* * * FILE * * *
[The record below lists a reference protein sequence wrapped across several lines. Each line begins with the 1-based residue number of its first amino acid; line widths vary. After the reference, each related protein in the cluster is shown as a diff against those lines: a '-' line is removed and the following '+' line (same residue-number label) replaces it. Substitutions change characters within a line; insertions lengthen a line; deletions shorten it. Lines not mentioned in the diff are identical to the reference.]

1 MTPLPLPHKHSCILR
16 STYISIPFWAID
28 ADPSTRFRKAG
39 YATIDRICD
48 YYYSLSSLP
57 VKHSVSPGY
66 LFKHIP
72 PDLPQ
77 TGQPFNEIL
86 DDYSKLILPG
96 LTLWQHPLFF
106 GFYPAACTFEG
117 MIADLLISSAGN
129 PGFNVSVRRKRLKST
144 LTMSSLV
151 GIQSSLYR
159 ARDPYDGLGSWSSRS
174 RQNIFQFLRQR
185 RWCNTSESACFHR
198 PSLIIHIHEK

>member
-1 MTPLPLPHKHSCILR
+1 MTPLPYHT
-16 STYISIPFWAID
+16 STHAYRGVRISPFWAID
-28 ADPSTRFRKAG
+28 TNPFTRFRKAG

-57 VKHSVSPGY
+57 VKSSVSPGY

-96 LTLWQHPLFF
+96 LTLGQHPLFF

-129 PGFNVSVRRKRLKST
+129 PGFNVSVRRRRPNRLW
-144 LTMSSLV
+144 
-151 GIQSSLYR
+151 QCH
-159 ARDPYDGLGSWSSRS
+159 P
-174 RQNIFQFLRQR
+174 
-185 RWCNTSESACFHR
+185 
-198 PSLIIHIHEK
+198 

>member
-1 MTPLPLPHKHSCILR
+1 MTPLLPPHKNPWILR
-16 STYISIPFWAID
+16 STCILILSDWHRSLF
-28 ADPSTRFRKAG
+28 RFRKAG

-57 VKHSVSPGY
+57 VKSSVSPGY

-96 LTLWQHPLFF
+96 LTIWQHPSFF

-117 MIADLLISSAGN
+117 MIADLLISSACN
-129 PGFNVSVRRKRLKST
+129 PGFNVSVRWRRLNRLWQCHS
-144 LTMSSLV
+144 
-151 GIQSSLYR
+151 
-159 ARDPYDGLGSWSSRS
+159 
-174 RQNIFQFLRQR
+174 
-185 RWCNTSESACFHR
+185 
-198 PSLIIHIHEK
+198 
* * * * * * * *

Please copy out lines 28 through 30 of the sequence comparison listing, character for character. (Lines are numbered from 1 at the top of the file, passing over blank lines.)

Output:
+28 TNPFTRFRKAG

-57 VKHSVSPGY
+57 VKSSVSPGY